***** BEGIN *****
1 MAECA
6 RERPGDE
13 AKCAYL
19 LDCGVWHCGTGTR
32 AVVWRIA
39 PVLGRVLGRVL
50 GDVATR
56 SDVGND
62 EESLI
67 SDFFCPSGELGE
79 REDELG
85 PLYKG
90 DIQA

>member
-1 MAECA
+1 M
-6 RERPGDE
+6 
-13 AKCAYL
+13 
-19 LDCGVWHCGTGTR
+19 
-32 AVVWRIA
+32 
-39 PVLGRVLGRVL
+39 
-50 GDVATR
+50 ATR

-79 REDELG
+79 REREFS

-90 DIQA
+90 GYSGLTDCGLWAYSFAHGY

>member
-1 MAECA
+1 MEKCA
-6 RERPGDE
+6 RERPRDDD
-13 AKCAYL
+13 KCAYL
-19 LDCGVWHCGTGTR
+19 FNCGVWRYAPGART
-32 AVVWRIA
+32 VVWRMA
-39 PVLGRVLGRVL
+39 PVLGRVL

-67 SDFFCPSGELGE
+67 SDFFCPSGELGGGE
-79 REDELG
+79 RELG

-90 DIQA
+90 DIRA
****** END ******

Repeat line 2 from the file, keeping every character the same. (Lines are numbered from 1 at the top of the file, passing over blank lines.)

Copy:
6 RERPGDE